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Latest on Forbes: From Washington To Tokyo To Cremona — The Most Famous Set Of Instruments Finds A New Home

From Washington To Tokyo To Cremona: The Most Famous Set Of Instruments Finds A New Home

…One reason that Washington D.C., not otherwise the most fertile ground for culture, has long been one of the greatest chamber music towns in the world was the presence of not one, but two! famous and fabled instrument-sets by the most renowned luthier of all times, Antonio Stradivari.…

- > From Washington To Tokyo To Cremona: The Most Famous Set Of Instruments Finds A New Home


Forbes Classical CD Of The Week: America! From "Maryland, My Maryland" To John Cage

…Harmonia Mundi has re-packaged American (-themed) music into seven CD sets, revealingly titled “AMERICA!”, of which the first three with two discs each cover classical music. The volume dedicated entirely to Gerswhin (vol.2) is the most satisfying, musically, and never more fun than when Michael Sheppard dives headlong into Earl Wild’s rollicking Porgy & Bess Fantasy arrangement. Frank Braley has the solo piano hit song transcriptions covered, which are short, small, light, and lovely. In short: “‘s Wonderful!” Bertie Wooster would have played them all (just not as well) on his stays in the Metrop. Disc two takes us “From Broadway to the Concert Hall”, which includes the Rhapsody, of course, the superb Piano Concert in F, and more—again in very fine performances by Jon Nakamatsu and the Rochester Philharmonic Orchestra.…

-> Classical CD Of The Week: America! From "Maryland, My Maryland" To John Cage


Latest on Forbes: Bamberg - Blomstedt - Bruckner

The Bamberg Symphony and Herbert Blomstedt took Bruckner's Fifth Symphony on tour to four different cathedrals in Bavaria and Austria this summer.

…Perhaps I was thinking along those lines – or about the smoked beer from earlier – when I lost track of time and looked at my watch only five minutes before Blomstedt was to lift his baton up in the cathedral. I don’t remember when I last moved as fast. Off I was, running toward four-spired St.Peter & St. George… which of course has to be on top of one of the hills on which Bamberg is built. (When Bambergers go to Rome, they exclaim: “Oh, just like Bamberg!”) A gasping, melting mess I poured myself into the church bench, hoping that my heartbeat would keep quiet…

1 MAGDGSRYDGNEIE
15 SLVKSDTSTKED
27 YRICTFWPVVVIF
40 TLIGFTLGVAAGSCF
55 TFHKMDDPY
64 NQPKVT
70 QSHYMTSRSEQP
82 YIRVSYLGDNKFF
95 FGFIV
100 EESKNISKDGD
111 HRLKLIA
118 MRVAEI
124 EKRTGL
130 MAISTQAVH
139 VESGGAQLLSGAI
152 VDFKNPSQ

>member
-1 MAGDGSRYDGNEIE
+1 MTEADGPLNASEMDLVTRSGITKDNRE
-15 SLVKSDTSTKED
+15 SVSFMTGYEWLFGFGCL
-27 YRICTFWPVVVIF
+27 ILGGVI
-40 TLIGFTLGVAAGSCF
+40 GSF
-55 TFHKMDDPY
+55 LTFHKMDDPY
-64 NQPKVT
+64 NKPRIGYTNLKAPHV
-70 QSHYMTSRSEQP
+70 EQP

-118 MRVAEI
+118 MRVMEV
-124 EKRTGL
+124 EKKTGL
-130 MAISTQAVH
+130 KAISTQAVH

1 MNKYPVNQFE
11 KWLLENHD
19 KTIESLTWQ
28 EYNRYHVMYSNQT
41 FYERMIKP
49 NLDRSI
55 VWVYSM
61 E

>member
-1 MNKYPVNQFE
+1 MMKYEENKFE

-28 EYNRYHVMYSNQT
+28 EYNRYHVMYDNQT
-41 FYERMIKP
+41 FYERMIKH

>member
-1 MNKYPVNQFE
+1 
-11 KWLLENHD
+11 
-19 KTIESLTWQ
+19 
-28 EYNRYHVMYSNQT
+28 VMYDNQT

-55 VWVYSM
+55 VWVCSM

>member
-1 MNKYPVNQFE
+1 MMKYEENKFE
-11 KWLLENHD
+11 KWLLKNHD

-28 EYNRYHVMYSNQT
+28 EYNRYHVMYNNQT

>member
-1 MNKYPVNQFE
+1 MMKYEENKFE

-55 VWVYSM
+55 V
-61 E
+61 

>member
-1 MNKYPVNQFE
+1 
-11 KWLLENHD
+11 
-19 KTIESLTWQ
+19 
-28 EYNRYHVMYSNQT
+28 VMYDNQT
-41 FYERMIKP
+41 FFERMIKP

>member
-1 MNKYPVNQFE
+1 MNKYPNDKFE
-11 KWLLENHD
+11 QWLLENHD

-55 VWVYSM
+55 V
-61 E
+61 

- > The Subtle Miracle Herbert Blomstedt And Bamberg's Cathedral Tour Of Bruckner


Forbes Classical CD Of The Week: C-P-Eppreciation! Or: The Rescue For Bach Junior

…What unexpected Joy! But I am getting ahead of myself. Let me lower expectations, first: The Gallant style wedged between late Baroque and the Classical style, of which Carl Philipp Emanuel Bach is one of the most prominent proponents, largely escapes our aesthetic. I remember well hearing a performance of his oratorio, Die Auferstehung und Himmelfahrt Jesu, at the Salzburg Mozart Week mini-festival. A veritable dream cast consisting of the Freiburger Barockorchester and RIAS Chamber Chorus under René Jacobs, with Miah Persson, Maximilian Schmitt and Michael Nagy on soloist duty. The occasion – such works and composers always need occasions – was the 300th anniversary of C.P.E. in 2014, and if anyone should have been able to make the reclusive value of Gallant music palatable to the ears of a modern audience, it should have been been them…

-> Classical CD Of The Week: C-P-Eppreciation! Or: The Rescue For Bach Junior


A Survey of Beethoven String Quartet Cycles (Old Location)

Discographies on ionarts: Bach Organ Cycles | Beethoven Piano Sonata Cycles I, II, III, IV, V, VI, VII, VIII, IX | Beethoven Symphony Cycles Index | Beethoven String Quartet Cycles | Bruckner Symphony Cycles | Dvořák Symphony Cycles | Shostakovich Symphony Cycles | Shostakovich String Quartet Cycles | Sibelius Symphony Cycles | Mozart Keyboard Sonata Cycles

The survey has moved here:

Forbes Classical CD Of The Week: Bruckner's End In Salzburg

…The 2014 Salzburg Festival featured all the Bruckner Symphonies, and the Ninth with Christoph von Dohnányi and the Philharmonia Orchestra was the best of the lot. (See ionarts review: Notes from the 2014 Salzburg Festival ( 9 ) Anton Bruckner Cycle • Bruckner IX.) Happily, the occasion transferred nicely onto CD. Christoph von Dohnányi leads an absolutely controlled performance that awes with its opening: the orchestral voices are perfectly separate but with finely rounded edges, and these blocks of sound emerge organically from the most subtly, softly shimmering carpet of strings. This, and the Philharmonia’s sonorous, warm sound which featured glorious brass and a daring, happily thwacking timpanist, made this the most immediately emotionally appealing of the Bruckner Ninths I have heard in concert. The competition on record is fiercer, but this Ninth is on par with the very best. Certainly on my “Almost List” of 2016 that will accompany my “Best Classical Recordings of 2016” lists. The accompanying Four Last Songs in that concert (with Camilla Tilling and an inspired concertmaster) were just as stunning. Another release worth hoping for?…

-> Classical CD Of The Week: Bruckner's End In Salzburg


À mon chevet: Illusions perdues

À mon chevet is a series of posts featuring a quote from whatever book is on my nightstand at the moment.

book cover